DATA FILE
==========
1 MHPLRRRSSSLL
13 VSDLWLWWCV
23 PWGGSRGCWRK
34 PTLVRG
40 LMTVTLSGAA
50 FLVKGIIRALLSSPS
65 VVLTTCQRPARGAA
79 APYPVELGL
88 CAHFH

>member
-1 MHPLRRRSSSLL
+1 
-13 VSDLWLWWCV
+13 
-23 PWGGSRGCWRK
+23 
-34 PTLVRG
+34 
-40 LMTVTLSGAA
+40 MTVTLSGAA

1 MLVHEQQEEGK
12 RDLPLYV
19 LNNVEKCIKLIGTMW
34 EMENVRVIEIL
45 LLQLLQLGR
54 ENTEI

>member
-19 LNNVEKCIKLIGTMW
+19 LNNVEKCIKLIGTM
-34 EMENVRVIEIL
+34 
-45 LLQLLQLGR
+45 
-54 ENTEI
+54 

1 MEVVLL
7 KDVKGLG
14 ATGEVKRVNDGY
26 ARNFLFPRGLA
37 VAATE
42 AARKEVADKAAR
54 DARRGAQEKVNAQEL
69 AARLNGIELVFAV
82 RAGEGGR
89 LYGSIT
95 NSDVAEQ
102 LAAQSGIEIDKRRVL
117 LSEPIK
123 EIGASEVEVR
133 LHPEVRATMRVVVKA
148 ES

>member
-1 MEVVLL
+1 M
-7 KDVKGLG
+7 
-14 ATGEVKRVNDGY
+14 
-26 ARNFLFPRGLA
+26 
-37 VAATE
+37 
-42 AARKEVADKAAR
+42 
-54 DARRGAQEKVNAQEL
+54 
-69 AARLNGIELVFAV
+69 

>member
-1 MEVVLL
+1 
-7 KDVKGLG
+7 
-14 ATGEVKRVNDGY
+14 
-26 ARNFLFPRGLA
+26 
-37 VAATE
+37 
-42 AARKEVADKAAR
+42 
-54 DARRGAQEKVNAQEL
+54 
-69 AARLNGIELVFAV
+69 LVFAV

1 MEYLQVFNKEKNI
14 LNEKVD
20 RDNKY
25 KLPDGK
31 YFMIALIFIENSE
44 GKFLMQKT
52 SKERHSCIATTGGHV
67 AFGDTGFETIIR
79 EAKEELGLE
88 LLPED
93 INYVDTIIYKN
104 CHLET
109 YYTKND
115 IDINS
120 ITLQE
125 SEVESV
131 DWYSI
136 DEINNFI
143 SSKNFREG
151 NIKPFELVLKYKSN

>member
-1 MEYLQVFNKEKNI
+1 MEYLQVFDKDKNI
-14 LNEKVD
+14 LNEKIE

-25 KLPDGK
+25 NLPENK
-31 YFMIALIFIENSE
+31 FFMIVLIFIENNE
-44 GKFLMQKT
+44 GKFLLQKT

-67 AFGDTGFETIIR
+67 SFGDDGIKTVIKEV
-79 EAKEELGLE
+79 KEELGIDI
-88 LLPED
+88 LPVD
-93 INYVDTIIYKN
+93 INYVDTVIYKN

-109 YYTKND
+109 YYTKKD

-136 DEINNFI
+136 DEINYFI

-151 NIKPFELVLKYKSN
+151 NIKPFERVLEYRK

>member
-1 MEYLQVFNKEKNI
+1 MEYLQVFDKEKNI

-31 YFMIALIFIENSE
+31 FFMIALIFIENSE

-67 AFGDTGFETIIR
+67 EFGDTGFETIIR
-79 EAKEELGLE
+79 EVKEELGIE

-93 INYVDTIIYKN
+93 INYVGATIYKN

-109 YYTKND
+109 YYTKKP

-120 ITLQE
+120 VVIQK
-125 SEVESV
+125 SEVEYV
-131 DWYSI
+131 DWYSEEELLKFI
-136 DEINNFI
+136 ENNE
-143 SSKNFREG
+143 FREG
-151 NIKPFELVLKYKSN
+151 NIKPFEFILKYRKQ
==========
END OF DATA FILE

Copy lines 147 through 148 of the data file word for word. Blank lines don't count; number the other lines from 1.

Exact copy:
+125 SEVEYV
-131 DWYSI